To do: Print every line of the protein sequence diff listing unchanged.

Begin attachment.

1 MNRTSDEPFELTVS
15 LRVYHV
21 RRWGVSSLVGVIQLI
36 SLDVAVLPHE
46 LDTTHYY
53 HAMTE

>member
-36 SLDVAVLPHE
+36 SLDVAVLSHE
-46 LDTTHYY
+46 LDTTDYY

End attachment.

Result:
1 MNRTSDEPFELTVS
15 LRVYHV
21 RRWGVSSLVGVIQLI
36 SLDVAVLPHE
46 LDTTHYY
53 HAMTE

>member
-36 SLDVAVLPHE
+36 SLDVAVLSHE
-46 LDTTHYY
+46 LDTTDYY